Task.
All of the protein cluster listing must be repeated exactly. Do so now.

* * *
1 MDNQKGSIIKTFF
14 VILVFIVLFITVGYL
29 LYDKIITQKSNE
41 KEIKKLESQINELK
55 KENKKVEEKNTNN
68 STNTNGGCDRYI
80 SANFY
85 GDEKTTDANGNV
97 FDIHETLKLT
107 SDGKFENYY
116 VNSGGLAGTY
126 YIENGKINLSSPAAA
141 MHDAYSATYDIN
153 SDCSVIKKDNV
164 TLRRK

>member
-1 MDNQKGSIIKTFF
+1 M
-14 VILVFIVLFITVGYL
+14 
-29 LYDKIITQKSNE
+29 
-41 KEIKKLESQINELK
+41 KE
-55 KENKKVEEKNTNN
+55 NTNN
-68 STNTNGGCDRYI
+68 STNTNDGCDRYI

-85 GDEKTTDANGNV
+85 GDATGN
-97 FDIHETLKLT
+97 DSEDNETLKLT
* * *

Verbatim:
1 MDNQKGSIIKTFF
14 VILVFIVLFITVGYL
29 LYDKIITQKSNE
41 KEIKKLESQINELK
55 KENKKVEEKNTNN
68 STNTNGGCDRYI
80 SANFY
85 GDEKTTDANGNV
97 FDIHETLKLT
107 SDGKFENYY
116 VNSGGLAGTY
126 YIENGKINLSSPAAA
141 MHDAYSATYDIN
153 SDCSVIKKDNV
164 TLRRK

>member
-1 MDNQKGSIIKTFF
+1 M
-14 VILVFIVLFITVGYL
+14 
-29 LYDKIITQKSNE
+29 
-41 KEIKKLESQINELK
+41 KE
-55 KENKKVEEKNTNN
+55 NTNN
-68 STNTNGGCDRYI
+68 STNTNDGCDRYI

-85 GDEKTTDANGNV
+85 GDATGN
-97 FDIHETLKLT
+97 DSEDNETLKLT